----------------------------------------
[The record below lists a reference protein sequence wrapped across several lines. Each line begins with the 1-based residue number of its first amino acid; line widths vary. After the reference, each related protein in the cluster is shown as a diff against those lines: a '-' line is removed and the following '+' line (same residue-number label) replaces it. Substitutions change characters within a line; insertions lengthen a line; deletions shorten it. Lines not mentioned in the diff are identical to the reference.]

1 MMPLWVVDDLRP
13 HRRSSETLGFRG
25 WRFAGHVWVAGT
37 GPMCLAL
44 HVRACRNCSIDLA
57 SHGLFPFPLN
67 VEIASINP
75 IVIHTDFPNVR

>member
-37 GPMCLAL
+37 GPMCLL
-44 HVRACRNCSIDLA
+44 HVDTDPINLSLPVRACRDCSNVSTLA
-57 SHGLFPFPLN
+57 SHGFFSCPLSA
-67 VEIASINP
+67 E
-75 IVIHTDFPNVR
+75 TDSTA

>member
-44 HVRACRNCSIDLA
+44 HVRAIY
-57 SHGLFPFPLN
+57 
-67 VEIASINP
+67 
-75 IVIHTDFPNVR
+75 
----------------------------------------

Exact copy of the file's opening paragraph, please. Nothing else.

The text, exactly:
[The record below lists a reference protein sequence wrapped across several lines. Each line begins with the 1-based residue number of its first amino acid; line widths vary. After the reference, each related protein in the cluster is shown as a diff against those lines: a '-' line is removed and the following '+' line (same residue-number label) replaces it. Substitutions change characters within a line; insertions lengthen a line; deletions shorten it. Lines not mentioned in the diff are identical to the reference.]